24 Mar Market Commentary – March 2020
Key Global Trends – equities retreat
The coronavirus-led ‘risk-off’ trade that started to build in late January continued into February and the early weeks of March. Global equities have reversed their uptrend seen through most of 2019, while the downtrend in bond yields and uptrend in gold prices has continued. The $US is also showing signs of weakness so far in March, with expectations of significant US monetary stimulus to offset potential weakness in the US economy arising from the global virus outbreak.
Global Equity Fundamentals
As seen in the chart pack below, the decline in global equities has pushed the price-to-earnings ratio from a high of 16.3 in January to near-average 14.0 by early March. Given the further large decline in bond yields, the equity-to-bond yield gap (EBYG) (a measure of relative valuations) has pushed out to an above-average level of 6.3%. As noted last month, however, of concern is the continued downtrend in earnings expectations, which suggest forward earnings will at best remain flat for several more months or even decline somewhat if global growth slows further.
Global Equity Trends
Across market sectors, global gold miners and health care have been the best performers in recent months and remain the strongest relative performers. Financial and energy stocks continue to be hurt by declining bond yields and oil prices respectively, while Europe, Japan and the food sector also continue to underperform. The emerging-market sector has held up relatively well since January, which is consistent with broader EM outperformance over this period – possibly in turn associated with a weakening in the $US.
Australian Equity Trends
The major financial and resource sectors of the Australian market continue their period of trend underperformance, with the former also hurting performance of the high-yield segment of the market. That said, the growth segment of the market continues to outperform, helped by exposure to the dominant health care stock, CSL. Indeed, health care, consumer staples and telecommunications have the strongest trend relative performance.
The recent market sell-off has also seen relative outperformance by the infrastructure and listed property sector, as investors seek defensive yield opportunities outside of the beleaguered banking sector.
Outlook for investment markets
Shares are likely to see further short-term falls given the uncertainty around the coronavirus, both in terms of the outbreak’s duration and its economic impact. On a 12-month horizon though, shares are expected to see good total returns, helped by an eventual rebound in economic activity and policy stimulus.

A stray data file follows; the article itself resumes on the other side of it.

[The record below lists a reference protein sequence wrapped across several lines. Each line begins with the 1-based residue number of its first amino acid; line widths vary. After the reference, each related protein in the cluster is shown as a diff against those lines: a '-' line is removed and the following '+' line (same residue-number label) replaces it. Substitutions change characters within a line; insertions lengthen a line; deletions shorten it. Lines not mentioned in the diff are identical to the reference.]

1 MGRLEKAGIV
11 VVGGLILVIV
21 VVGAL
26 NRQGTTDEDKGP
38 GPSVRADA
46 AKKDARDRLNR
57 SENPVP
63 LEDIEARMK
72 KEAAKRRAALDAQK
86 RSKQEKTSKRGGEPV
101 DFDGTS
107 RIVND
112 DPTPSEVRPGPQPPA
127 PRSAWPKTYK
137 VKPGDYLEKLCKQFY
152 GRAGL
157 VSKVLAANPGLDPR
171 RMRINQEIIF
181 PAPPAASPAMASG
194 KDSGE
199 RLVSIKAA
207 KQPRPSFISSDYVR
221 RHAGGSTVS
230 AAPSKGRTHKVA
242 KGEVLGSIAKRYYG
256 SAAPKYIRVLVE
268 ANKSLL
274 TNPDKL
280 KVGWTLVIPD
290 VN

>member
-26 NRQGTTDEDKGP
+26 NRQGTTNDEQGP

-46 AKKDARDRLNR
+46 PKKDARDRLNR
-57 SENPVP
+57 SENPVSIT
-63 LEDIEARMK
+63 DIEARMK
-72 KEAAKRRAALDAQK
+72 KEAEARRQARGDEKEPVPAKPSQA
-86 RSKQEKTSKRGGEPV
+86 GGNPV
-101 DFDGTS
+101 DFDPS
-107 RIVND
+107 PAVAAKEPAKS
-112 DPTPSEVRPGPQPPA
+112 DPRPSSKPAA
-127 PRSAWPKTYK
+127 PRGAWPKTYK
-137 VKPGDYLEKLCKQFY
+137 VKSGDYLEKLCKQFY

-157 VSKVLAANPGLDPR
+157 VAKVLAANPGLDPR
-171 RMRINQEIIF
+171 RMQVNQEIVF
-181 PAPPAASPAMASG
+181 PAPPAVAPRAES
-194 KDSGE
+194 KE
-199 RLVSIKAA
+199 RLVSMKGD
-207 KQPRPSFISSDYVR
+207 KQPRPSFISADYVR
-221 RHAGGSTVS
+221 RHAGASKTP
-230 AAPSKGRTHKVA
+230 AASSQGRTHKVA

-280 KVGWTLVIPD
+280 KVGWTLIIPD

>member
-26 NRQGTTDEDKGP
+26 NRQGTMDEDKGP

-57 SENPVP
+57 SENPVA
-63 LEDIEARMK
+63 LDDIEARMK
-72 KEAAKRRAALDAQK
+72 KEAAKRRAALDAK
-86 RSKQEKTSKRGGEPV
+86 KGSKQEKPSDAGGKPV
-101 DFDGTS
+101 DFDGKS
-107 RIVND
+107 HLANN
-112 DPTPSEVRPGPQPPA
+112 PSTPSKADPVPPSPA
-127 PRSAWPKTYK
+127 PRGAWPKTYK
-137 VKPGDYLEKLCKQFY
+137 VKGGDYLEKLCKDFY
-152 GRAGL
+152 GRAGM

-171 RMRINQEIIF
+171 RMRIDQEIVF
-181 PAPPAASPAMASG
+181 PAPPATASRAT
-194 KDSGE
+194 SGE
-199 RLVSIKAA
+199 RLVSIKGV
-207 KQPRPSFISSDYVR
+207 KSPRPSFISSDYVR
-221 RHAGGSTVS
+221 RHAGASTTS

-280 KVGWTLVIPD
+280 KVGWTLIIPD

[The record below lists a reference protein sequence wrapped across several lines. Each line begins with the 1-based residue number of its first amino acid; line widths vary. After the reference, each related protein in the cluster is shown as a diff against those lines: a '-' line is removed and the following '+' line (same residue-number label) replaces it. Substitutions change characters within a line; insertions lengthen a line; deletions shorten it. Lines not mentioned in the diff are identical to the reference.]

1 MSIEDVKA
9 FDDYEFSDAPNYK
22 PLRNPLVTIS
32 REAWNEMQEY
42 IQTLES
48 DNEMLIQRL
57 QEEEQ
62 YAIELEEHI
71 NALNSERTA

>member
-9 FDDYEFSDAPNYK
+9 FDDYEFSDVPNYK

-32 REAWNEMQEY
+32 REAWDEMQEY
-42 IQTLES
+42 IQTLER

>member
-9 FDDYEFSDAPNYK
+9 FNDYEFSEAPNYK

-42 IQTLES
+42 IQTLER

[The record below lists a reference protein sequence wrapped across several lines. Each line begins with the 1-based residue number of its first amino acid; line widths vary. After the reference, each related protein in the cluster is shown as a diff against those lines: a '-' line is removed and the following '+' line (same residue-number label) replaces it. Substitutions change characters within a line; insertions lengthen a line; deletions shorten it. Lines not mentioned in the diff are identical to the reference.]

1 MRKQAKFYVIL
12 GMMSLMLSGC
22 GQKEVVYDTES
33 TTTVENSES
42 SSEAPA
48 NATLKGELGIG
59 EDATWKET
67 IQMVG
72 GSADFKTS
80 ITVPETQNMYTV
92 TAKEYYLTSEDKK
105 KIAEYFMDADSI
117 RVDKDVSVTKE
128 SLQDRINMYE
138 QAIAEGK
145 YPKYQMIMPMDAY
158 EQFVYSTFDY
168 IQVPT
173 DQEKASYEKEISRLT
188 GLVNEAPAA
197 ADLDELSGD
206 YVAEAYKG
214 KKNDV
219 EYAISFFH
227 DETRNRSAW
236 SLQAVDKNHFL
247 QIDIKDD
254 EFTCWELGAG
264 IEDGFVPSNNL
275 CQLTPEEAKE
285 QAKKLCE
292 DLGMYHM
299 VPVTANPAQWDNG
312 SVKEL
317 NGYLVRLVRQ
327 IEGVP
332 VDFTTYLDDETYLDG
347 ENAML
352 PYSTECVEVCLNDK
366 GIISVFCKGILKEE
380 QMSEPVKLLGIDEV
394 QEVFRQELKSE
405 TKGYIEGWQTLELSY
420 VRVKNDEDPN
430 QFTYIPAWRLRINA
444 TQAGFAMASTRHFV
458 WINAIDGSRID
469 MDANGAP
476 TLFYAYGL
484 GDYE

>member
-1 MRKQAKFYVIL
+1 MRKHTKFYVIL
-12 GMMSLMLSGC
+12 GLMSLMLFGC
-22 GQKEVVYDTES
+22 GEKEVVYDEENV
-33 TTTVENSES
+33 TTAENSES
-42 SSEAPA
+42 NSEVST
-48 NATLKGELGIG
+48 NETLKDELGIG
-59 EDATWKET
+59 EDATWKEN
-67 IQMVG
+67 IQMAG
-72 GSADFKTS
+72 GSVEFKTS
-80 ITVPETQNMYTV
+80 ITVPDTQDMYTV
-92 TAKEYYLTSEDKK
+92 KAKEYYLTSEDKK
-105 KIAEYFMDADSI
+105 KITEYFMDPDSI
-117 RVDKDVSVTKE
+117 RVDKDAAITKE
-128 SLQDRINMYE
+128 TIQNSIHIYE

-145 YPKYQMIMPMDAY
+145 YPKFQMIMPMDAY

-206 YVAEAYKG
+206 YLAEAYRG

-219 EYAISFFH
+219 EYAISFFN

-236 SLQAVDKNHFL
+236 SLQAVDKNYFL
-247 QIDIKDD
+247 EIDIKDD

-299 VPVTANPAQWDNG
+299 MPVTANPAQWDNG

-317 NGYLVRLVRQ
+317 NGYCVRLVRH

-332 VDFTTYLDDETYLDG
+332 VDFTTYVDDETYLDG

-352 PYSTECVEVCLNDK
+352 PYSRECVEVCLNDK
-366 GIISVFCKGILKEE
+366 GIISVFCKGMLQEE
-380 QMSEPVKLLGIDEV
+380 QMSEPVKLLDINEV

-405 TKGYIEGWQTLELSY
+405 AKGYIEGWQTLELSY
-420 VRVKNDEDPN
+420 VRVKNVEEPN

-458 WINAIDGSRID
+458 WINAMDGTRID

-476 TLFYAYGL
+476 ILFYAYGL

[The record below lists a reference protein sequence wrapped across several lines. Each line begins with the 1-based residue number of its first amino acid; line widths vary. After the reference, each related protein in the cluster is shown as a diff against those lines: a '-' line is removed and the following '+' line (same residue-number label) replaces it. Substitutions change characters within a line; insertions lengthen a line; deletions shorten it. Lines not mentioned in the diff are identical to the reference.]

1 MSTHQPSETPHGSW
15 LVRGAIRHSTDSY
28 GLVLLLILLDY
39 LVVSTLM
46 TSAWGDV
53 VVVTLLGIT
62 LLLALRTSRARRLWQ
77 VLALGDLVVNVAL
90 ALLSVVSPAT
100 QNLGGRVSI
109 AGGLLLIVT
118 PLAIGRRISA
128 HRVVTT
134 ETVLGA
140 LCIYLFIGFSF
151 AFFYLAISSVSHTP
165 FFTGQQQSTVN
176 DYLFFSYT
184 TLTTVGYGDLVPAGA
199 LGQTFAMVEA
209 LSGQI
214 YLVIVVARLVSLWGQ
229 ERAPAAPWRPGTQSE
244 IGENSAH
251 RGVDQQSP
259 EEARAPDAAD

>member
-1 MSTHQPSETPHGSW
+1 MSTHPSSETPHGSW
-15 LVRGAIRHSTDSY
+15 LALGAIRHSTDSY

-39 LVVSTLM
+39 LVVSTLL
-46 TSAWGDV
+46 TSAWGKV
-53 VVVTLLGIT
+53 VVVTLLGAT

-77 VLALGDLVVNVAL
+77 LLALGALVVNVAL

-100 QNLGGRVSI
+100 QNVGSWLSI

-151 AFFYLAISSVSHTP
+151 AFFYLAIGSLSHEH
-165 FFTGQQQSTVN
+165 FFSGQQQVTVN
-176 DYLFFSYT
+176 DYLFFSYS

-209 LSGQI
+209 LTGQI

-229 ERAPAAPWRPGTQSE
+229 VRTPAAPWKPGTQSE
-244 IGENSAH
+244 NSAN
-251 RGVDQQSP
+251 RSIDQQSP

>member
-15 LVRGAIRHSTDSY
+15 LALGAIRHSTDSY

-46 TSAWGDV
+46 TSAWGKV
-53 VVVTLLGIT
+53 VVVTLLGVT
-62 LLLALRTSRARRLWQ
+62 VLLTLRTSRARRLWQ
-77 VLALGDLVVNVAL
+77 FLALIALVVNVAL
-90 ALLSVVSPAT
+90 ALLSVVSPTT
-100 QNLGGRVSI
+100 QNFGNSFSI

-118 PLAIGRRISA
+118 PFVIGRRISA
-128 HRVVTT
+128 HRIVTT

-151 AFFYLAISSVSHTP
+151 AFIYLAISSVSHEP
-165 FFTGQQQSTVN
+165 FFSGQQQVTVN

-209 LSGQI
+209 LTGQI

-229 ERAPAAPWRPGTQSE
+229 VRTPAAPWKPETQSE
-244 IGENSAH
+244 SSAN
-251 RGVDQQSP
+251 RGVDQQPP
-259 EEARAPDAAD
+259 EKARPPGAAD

Low starting-point yields are likely to result in low returns from bonds once the dust settles from the coronavirus.
Unlisted commercial property and infrastructure are likely to continue benefitting from the search for yield, but the decline in retail property values and the hit to economic activity from the virus will weigh on near-term returns.
Our base case is that capital city house prices will continue to rise, but at a slower pace than has been the case. This, however, is now under threat given the expected recession in response to coronavirus disruption. A sharp rise in unemployment would pose a major threat to the property market. Hopefully, stimulus measures will head that off (as occurred in the GFC) and bank deferrals of debt repayments will also help.
Cash & bank deposits are likely to provide very poor returns, with the RBA cutting the cash rate to 0.25%.
The deepening hit to global growth from Covid-19 and its flow on to reduced demand for Australian exports and lower commodity prices now risks pushing the Australian dollar to a re-test of its 2001 low of US$0.477. Expect a strong rebound once the threat from coronavirus recedes though.
If you would like to know more, talk to Michael Sik at FinPeak Advisers on 0404 446 766 or 02 8003 6865.
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